It’s hard to say. Everything, from taste even to monetary value, changes with time. While you can make predictions based on the popularity, exclusivity, and general buzz around upcoming cars, it’s hard to know what investments will carry weight in the future. Your best bet is thorough research and ensuring that any car you purchase is in good, fit for purpose condition.
That said, there are cars that are becoming common investments. While much older, classic cars may be the thought that pops into your head when you hear the word ‘investment’, there are plenty of modern examples too.
Take the Alfa Romeo 4C - after going into production in 2019 following six years of planning, this sports car is capable of reaching 155mph and 0-60 within 4.5 seconds. It’s priced new at over £50,000, and even secondhand costs won’t reach below £30,000 - if you’re lucky.
Likewise, consider the Ford Fiesta ST200, which was a limited edition for the MK6 Ford Fiesta, and launched back in 2016. Limited edition vehicles prove popular here, with another example being the Mini 1499GT. Launched in 2018 and inspired by the 127SGT Mini first seen in 1969, only 1499 models were made, making it ultra-exclusive, and therefore, for some, more desirable.
What cars will become classics?
Of course, one way to pretty much guarantee a profit would be to invest now in a car that will one day become a classic. Unfortunately, we can’t see the future, and tastes change generationally. But as above, we can make guesses - here are a few that have stuck out as potential candidates.
Renault Clio Sport 182 Trophy - it was one of the hottest thrill-seeking hatchbacks of its time, and may well become a collectable.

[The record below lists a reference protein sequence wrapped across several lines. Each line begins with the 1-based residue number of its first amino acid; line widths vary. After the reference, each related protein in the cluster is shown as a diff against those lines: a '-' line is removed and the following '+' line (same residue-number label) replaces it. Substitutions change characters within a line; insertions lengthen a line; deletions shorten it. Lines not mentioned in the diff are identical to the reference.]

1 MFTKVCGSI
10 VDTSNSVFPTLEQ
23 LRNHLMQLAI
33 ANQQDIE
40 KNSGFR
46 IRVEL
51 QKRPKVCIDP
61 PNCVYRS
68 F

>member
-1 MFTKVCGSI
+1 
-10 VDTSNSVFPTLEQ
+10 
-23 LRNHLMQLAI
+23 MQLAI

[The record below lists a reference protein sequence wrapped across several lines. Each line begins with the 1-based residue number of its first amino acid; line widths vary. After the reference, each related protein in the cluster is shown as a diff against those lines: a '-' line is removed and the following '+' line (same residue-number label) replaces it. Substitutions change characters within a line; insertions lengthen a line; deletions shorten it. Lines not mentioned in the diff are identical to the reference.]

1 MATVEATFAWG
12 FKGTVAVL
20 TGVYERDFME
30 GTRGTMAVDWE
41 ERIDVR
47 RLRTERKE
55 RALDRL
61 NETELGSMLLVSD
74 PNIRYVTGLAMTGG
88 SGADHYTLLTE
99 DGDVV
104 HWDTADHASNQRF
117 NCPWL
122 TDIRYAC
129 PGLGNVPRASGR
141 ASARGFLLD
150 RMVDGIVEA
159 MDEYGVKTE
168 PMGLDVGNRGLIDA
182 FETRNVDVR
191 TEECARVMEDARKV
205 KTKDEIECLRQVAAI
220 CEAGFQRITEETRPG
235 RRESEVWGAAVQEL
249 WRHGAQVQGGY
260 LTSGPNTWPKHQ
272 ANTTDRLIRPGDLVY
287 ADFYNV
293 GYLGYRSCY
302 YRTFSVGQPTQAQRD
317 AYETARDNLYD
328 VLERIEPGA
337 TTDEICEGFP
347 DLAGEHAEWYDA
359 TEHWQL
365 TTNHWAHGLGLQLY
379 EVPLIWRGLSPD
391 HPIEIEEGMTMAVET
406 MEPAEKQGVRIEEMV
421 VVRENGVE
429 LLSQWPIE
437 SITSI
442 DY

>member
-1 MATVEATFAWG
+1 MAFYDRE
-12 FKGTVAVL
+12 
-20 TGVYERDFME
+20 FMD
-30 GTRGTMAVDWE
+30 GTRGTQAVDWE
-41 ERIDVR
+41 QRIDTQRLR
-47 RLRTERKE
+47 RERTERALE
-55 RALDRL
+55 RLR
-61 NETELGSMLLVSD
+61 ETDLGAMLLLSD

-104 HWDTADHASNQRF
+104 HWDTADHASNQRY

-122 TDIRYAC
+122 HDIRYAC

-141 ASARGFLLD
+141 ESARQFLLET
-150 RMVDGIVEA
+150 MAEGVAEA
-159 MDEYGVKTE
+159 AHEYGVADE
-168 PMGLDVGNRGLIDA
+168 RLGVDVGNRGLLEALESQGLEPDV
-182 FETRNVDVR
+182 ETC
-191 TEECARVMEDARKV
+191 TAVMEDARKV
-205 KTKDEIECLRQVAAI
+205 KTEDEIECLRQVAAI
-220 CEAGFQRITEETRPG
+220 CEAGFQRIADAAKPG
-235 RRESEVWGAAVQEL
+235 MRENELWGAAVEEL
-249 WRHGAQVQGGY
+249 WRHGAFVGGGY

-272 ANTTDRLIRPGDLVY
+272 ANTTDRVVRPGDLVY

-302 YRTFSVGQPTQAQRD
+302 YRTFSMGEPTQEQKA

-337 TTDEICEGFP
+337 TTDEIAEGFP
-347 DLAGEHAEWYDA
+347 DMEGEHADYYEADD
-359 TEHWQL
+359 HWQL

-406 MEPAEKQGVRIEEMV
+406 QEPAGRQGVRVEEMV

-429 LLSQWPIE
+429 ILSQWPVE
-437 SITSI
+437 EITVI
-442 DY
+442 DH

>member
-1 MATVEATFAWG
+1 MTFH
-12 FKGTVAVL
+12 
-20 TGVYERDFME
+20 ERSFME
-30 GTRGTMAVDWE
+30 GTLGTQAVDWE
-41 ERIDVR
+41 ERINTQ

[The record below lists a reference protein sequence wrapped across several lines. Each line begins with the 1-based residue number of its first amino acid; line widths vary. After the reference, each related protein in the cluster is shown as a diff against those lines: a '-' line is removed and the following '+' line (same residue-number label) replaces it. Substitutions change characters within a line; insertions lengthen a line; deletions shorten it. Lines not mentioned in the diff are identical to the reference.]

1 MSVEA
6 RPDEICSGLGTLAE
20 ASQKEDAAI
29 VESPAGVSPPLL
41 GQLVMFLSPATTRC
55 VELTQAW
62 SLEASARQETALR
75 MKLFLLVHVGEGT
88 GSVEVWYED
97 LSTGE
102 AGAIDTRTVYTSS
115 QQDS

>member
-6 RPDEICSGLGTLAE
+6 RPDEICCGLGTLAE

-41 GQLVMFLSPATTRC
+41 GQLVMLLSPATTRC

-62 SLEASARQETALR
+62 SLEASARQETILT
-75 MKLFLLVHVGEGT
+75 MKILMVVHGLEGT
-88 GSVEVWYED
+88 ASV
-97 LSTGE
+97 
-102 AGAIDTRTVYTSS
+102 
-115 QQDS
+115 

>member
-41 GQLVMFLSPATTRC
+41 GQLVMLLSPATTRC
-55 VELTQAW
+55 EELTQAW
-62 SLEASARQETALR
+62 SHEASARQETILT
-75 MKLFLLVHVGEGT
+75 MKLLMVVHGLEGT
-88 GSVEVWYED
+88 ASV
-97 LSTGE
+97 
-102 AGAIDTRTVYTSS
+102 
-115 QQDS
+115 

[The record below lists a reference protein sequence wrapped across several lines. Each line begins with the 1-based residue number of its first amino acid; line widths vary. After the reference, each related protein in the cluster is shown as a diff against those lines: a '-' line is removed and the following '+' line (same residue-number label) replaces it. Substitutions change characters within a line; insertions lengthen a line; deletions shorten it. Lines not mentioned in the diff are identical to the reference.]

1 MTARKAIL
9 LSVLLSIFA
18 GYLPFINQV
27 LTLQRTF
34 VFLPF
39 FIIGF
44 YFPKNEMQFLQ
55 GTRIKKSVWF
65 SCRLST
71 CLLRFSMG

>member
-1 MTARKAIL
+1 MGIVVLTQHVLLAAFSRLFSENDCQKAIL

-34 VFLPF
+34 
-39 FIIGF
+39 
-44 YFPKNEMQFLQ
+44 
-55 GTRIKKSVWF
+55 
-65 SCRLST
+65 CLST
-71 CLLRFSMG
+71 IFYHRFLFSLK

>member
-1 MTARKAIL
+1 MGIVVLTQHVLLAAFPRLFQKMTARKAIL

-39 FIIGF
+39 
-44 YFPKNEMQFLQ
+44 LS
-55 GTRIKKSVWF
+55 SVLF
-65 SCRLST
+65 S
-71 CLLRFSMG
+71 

BMW M2 - it’s fitted with a 6-speed transmission which will become more desirable in the future.
Porsche 911 996 Carrera - it’s quirky with its headlights, and like many quirky traits, hated by some and loved by others.
What cars will appreciate in value?
Similarly, looking at cars which are likely to appreciate rather than depreciate in value over the next few years is a good start. Here are a few from the last decade which we could expect this from.
Land Rover Defender 2016 - a few limited editions were made to commemorate the end to a 68-year production run in Solihull.
Mercedes-Benz SLS AMG - this vehicle marked the beginning of the Mercedes AMG evolution.
Ford Mustang Boss 302 - due to its rarity, with only around 8,300 ever produced.
Ultimately, no one can predict how the people of the future will think, collect, or appreciate cars. Investments are a tricky business due to the level of uncertainty, but when they go well, they’re a secure way to hold your money and make a little extra on top. Our advice? Ensure your research is thorough, on all aspects of the model, and especially on the condition of any specific vehicles.
In the meantime, we’ve got you covered when it comes to cars. If you’re interested in leasing your next vehicle, for business or personal purposes, we can help.